Actually, if you look at the logic from what MS has said, they just admitted that UNIX shells are better that Microsoft shells. They have promised something better, but that admission by itself reveals the depth of fear-and-loathing they have for UNIX.

      Sorry your shot of cash to Bay didn't work out better for you, Bill*.

      (*Not really...)
    • Re:ooooh (Score:5, Informative)

      by metlin (258108) on Thursday June 09, 2005 @09:12AM (#12767750) Journal
      The beta has been available for sometime now [msdn.com] - apparently you need Win2003 or .Net v2 for it to be installed.

      From someone I know who uses it:
      • Very slow, but the scripting was sweet, though not as compact as unix
      • Reminds you of a bastard child of unix+VMS
      • You can write commands in C#, kinda like servlets where you can extend a base class
      • It's an OO way of doing things, but unlike Perl/Python which are screenscrapers, Monad scripts can pipe out and pipe in objects - and everything happens through typed vars, not screenscraping.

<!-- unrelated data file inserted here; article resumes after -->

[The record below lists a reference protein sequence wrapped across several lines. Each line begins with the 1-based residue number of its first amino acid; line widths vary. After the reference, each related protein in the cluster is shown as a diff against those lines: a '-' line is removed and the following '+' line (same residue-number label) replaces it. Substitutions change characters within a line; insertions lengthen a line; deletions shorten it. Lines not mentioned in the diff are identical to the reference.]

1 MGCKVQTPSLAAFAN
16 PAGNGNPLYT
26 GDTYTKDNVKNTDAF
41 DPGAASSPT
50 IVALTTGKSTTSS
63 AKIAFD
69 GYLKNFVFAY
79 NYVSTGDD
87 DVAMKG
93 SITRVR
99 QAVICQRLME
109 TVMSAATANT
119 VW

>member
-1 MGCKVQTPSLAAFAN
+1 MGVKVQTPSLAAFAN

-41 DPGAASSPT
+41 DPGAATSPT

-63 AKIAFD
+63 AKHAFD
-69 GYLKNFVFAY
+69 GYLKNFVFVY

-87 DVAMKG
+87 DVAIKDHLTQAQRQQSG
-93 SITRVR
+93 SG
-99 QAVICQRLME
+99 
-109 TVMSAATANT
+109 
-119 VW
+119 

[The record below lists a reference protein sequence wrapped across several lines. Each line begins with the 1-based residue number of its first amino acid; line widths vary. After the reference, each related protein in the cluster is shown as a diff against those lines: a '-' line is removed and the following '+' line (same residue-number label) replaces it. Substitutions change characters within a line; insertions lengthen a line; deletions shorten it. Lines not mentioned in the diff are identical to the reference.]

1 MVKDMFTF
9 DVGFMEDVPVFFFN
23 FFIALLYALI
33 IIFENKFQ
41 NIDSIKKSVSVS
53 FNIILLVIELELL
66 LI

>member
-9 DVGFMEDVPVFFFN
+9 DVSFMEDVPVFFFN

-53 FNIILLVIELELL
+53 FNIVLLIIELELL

• Re:ooooh (Score:5, Interesting)

        by dysprosia (661648) on Thursday June 09, 2005 @09:36AM (#12767996)
        Monad scripts can pipe out and pipe in objects

        This is trivial to implement with a programming language that supports serialization, esp. if it can serialize to stdin/stdout.. In Objective-C, it's a simple matter of objc_open_typed_stream(stdin, OBJC_READONLY); and objc_open_typed_stream(stdout, OBJC_WRITEONLY); and read:'ing and write:'ing to the stream.
      • Re:ooooh (Score:3, Informative)

        by ByteSlicer (735276)
        unlike Perl/Python which are screenscrapers, Monad scripts can pipe out and pipe in objects

        I'm sure a Python app can send serialized (pickled) objects to a stdio pipe.
  • Better than Bash? (Score:3, Insightful)

    by AnriL (657435) on Thursday June 09, 2005 @08:55AM (#12767556)
    Better than Bash? I guess they'll be using Zsh then. :-)
  • by Weaselmancer (533834) on Thursday June 09, 2005 @08:57AM (#12767580)

    ...you just gotta go download it from here. [cygwin.com]

  • by Roofus (15591) on Thursday June 09, 2005 @08:59AM (#12767604) Homepage
    Unless I can get transparent terminals. That is what really holds back MS in the server market. I mean, how useful is a shell unless you can see through it?
    • True transparent terminals? I'm still waiting for those in Linux!
      • Still waiting? Why?

        I've got an infinite number of transparent terminals up on the desktop already. Each time I start one I can't find the damn close icon to shut it down...
  • And it's vera nice!